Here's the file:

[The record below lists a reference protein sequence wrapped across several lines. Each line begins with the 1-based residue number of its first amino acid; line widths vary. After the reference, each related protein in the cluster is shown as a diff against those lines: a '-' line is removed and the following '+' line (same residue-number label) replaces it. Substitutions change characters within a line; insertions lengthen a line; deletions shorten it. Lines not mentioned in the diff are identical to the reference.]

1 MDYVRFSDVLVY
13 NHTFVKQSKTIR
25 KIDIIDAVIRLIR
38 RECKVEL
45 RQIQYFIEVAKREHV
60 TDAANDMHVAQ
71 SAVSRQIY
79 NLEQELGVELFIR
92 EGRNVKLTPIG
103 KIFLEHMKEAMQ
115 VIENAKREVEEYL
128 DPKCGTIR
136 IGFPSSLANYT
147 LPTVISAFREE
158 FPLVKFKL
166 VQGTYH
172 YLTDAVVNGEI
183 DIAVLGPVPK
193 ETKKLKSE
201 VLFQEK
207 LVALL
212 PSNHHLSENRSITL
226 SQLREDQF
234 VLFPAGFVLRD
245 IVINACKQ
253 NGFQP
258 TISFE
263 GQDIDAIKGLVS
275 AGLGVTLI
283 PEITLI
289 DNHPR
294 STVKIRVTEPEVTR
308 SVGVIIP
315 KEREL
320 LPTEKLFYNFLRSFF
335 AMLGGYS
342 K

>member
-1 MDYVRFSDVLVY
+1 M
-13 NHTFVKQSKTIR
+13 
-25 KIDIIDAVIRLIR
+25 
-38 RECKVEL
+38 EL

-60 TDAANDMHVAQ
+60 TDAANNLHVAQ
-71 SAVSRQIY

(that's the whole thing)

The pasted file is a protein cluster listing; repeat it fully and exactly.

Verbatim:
[The record below lists a reference protein sequence wrapped across several lines. Each line begins with the 1-based residue number of its first amino acid; line widths vary. After the reference, each related protein in the cluster is shown as a diff against those lines: a '-' line is removed and the following '+' line (same residue-number label) replaces it. Substitutions change characters within a line; insertions lengthen a line; deletions shorten it. Lines not mentioned in the diff are identical to the reference.]

1 MDYVRFSDVLVY
13 NHTFVKQSKTIR
25 KIDIIDAVIRLIR
38 RECKVEL
45 RQIQYFIEVAKREHV
60 TDAANDMHVAQ
71 SAVSRQIY
79 NLEQELGVELFIR
92 EGRNVKLTPIG
103 KIFLEHMKEAMQ
115 VIENAKREVEEYL
128 DPKCGTIR
136 IGFPSSLANYT
147 LPTVISAFREE
158 FPLVKFKL
166 VQGTYH
172 YLTDAVVNGEI
183 DIAVLGPVPK
193 ETKKLKSE
201 VLFQEK
207 LVALL
212 PSNHHLSENRSITL
226 SQLREDQF
234 VLFPAGFVLRD
245 IVINACKQ
253 NGFQP
258 TISFE
263 GQDIDAIKGLVS
275 AGLGVTLI
283 PEITLI
289 DNHPR
294 STVKIRVTEPEVTR
308 SVGVIIP
315 KEREL
320 LPTEKLFYNFLRSFF
335 AMLGGYS
342 K

>member
-1 MDYVRFSDVLVY
+1 M
-13 NHTFVKQSKTIR
+13 
-25 KIDIIDAVIRLIR
+25 
-38 RECKVEL
+38 EL

-60 TDAANDMHVAQ
+60 TDAANNLHVAQ
-71 SAVSRQIY